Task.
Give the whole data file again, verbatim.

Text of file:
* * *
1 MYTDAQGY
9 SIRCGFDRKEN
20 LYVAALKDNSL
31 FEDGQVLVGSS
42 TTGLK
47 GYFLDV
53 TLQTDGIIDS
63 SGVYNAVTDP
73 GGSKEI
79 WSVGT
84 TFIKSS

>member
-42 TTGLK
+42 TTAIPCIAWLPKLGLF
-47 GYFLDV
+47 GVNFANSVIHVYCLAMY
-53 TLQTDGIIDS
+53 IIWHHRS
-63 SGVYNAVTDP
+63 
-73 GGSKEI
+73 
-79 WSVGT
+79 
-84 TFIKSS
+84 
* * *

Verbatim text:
1 MYTDAQGY
9 SIRCGFDRKEN
20 LYVAALKDNSL
31 FEDGQVLVGSS
42 TTGLK
47 GYFLDV
53 TLQTDGIIDS
63 SGVYNAVTDP
73 GGSKEI
79 WSVGT
84 TFIKSS

>member
-42 TTGLK
+42 TTAIPCIAWLPKLGLF
-47 GYFLDV
+47 GVNFANSVIHVYCLAMY
-53 TLQTDGIIDS
+53 IIWHHRS
-63 SGVYNAVTDP
+63 
-73 GGSKEI
+73 
-79 WSVGT
+79 
-84 TFIKSS
+84 